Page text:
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I have to calculate the monthly turnover rate of my team.

The formula I am using is the same as described in (http://www.payscale.com/compensation-today/2010/02/how-to-calculate-employee-turnover):

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The point is in the beginning of the month I had no employees and in the end of this month I have no employees. We had 5 people that have joined the team and the same 5 people that have left the team in the same month. Replacing this data into the equation I have:

Monthly turnover rate = [ 5 / ( (0 + 0) / 2 ) ] * 100

However, division by 0 does not exist. How should I report this turnover rate?

Thanks,

  • Turnover implies a comparison against expectations. How many employees did you expect to retain for the one month period? – Todd A. Jacobs Dec 17 '14 at 15:35
  • Let's say in a ideal situation we would like to retain all employees. Loosing people is loosing know-how. – Samuel Donadelli Dec 17 '14 at 15:57
  • You're missing the point. Did you expect to have 1 resource for a year (500% monthly turn-over), 2 people for 15 days each, or 5 people for one month (0% turn-over)? Context matters. – Todd A. Jacobs Dec 17 '14 at 16:08
  • @CodeGnome Please take a look at Ashok Ramachandran, he answered my question. Then, you will understand what I wanted with this turnover question. Thanks, – Samuel Donadelli Dec 17 '14 at 16:16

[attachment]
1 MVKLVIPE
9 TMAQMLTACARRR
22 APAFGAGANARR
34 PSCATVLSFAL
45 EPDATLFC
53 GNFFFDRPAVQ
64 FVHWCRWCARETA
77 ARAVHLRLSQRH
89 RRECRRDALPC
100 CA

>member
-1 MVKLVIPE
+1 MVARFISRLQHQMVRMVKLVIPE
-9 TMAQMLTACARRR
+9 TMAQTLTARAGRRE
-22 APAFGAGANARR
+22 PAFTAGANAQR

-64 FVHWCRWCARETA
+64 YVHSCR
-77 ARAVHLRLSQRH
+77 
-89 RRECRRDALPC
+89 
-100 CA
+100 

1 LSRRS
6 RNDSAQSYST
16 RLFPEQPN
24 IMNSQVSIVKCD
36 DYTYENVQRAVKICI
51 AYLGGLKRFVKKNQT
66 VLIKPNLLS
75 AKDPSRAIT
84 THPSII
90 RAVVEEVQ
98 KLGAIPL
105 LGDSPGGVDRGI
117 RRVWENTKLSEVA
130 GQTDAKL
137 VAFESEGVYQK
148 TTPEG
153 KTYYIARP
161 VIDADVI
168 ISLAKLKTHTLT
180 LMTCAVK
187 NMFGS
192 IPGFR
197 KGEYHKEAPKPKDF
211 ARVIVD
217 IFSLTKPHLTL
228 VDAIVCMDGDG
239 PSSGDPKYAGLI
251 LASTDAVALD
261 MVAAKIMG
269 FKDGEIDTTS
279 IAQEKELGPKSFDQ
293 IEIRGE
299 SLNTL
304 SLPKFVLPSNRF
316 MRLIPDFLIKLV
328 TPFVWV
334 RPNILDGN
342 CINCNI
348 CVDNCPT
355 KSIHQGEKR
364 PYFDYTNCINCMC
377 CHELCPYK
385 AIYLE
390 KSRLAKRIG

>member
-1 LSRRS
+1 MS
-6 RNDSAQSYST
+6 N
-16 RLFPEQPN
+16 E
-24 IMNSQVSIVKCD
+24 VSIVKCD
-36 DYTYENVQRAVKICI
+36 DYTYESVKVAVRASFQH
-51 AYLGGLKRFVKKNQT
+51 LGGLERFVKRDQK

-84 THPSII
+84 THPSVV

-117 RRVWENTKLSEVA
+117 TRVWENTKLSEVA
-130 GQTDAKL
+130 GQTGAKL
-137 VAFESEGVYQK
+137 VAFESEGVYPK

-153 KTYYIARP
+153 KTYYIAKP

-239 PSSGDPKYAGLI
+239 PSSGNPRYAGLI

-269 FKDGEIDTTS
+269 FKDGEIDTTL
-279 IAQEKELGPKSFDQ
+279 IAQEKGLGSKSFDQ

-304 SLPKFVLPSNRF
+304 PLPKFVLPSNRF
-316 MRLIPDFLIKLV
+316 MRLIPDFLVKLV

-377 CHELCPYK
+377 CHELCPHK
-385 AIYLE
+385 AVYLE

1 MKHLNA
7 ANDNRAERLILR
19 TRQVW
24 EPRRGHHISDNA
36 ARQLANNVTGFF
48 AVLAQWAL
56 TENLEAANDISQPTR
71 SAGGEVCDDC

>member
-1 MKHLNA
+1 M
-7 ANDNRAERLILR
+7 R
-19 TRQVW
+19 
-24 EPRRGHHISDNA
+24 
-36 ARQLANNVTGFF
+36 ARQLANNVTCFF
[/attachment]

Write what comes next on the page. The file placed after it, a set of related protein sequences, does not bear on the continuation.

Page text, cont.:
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At a high level the max turnover rate is 100% if everyone leaves. It can exceed 100% if you hire new people during the month and they are also gone by the end of the month.

The formula you are using is good for typical (low) turnover rates, not for extreme situations like this. In your example simply taking the headcount at the beginning of the month and end of the month and averaging that won't work. You should do a more granular average - by number of weeks or even days.

Let us say the five employees stayed for 12 days each. Your average employees during the month would be = 5x12/30 = 2

Monthly turnover rate = (5/2) x 100 = 250%

| improve this answer | |
  • you are right about that. Actually, I've committed a mistake when asking the question. Please, check the question again, could you answer that? Thanks, – Samuel Donadelli Dec 17 '14 at 14:41
  • Oh thanks for your answer !! So we need to normalize by fine grained method. Thanks a million, – Samuel Donadelli Dec 17 '14 at 16:15

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